- Lian Li PC10-N Mid-Tower Case Review @HiTech Legion
- Fractal Arc Midi R2 Midtower Case Review @ Modders-Inc
- In Win H-Frame Mini mITX Aluminium Chassis @ eTeknix
- BitFenix Prodigy M Micro-ATX Chassis @ eTeknix
- BitFenix Ronin @ techPowerUp
- Raidmax Vampire Case Review @ OCC
- Enermax Ostrog Limited Edition Mid-Tower Chassis @ eTeknix
- NZXT H230 @ techPowerUp
- Enermax iVektor Case Review @ Hardware Asylum
- SilverStone Kublai KL04 Mid-Tower ATX Chassis @ Benchmark Reviews
- Phanteks Enthoo Primo: Giant Tower Case @ SPCR
- SilverStone Raven RV04 Case Review @ OCIA
- Fractal Design Adjust 108 Fan Controller Review@ TechwareLabs
- Lamptron FC-10 fan controller @ DVHardware
- Raijintek Ereboss CPU Cooler @ eTeknix
- CoolerMaster Glacier 240L @ LanOC Reviews
- Noctua NH-L9i Low Profile Heatsink Review @ Frostytech
- Noctua NH-U12S Cooler & NF-F12 Fan @ Funky Kit
- Thermalright HR-22 CPU @ SPCR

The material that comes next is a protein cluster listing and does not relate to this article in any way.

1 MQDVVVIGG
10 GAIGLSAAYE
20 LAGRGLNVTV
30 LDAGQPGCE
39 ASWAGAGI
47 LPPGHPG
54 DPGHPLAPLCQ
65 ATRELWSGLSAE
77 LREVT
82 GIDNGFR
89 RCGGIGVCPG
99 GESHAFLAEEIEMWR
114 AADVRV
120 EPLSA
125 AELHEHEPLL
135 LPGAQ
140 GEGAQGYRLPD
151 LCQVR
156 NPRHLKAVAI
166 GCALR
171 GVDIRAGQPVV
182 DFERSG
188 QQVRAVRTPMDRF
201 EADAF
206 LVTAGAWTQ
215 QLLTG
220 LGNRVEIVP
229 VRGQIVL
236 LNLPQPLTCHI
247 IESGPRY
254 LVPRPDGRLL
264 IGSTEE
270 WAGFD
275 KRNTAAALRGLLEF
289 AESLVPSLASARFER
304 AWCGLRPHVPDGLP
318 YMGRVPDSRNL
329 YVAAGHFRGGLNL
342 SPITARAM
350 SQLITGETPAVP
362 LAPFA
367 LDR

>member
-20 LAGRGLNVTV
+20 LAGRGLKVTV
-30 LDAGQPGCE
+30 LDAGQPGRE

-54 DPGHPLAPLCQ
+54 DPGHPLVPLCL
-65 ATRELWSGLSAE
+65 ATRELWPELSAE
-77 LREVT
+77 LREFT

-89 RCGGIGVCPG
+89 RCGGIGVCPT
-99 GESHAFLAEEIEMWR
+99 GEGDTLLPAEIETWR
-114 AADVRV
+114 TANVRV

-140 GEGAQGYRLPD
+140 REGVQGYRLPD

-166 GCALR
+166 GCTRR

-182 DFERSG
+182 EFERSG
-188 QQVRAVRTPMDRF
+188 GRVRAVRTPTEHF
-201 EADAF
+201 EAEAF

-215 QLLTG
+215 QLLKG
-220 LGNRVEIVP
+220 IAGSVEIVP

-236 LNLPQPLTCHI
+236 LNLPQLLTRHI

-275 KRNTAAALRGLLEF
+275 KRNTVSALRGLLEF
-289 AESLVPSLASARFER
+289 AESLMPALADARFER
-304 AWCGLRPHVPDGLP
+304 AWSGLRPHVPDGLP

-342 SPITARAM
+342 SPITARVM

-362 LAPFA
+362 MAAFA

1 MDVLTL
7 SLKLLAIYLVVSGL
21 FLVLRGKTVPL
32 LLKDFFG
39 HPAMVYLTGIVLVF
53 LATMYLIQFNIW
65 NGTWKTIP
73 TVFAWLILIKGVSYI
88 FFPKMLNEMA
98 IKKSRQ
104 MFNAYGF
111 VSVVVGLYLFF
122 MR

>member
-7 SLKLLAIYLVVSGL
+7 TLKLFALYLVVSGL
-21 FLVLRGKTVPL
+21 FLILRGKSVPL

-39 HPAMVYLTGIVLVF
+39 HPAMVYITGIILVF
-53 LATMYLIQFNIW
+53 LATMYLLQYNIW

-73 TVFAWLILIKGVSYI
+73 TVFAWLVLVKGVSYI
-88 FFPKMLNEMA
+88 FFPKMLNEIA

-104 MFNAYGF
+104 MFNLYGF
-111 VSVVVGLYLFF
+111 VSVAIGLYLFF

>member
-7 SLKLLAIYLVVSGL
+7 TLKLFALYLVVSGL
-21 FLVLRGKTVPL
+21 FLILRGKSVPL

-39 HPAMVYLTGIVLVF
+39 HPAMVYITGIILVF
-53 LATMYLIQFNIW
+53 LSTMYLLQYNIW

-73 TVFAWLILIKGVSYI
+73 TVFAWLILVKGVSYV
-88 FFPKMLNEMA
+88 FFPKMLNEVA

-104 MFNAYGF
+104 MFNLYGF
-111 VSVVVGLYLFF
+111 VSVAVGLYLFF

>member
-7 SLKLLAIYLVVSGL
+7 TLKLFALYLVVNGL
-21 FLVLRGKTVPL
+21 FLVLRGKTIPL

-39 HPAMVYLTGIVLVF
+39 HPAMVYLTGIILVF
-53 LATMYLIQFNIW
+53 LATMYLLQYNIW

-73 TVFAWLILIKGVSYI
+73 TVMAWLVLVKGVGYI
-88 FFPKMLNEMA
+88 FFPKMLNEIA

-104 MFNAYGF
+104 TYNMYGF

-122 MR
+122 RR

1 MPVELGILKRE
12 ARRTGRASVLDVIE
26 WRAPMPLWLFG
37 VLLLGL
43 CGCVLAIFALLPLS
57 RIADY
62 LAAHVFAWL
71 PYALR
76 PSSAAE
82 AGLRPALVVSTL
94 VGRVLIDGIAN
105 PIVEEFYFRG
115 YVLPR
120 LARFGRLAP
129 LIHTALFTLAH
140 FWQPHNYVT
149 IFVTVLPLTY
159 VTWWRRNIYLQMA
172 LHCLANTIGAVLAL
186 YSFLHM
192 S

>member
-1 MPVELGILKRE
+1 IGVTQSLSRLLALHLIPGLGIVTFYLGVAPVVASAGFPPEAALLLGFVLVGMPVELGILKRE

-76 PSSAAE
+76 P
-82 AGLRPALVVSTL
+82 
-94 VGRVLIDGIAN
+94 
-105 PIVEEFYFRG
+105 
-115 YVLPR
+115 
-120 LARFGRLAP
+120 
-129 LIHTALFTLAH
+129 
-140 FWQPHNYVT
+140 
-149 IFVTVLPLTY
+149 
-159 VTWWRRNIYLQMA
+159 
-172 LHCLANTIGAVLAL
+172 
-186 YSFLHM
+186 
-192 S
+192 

- Project Build: Lunchbox v3 Part 3 @ LanOC Reviews
- Antec Kuhler H2O 650 AIO CPU Water Cooler @ eTeknix
Subject: General Tech | November 14, 2013 - 01:30 PM | Jeremy Hellstrom
Looking for the easiest way to get a powerful gaming machine and have more money that patience? The Alienware Aurora r4 is a custom built watercooled PC with a fairly impressive list of internals. From the Core i7-4820K @ 3.7GHz and 16GB of DDR3 to the pair of GTX 680's in SLI you will be able to play most new games at the highest settings. Storage is handled by a 3TB drive so you might want to consider getting an SSD and reloading the included Win7 64-bit Home onto it.
- Alienware Aurora r4 4th-gen Core i7 Gaming Desktop (Liquid-cooled) w/ Dual GTX 680 SLI for $2,099.00 with free shipping (normally $2.374.00 - use coupon code: KHK36BLFWDM9LH).
- Toshiba Satellite C50T-AST2NX2 15.6" Core i3 Touch Laptop w/6GB RAM, 750GB HDD for $519.99 with Free Shipping (normally $769.99).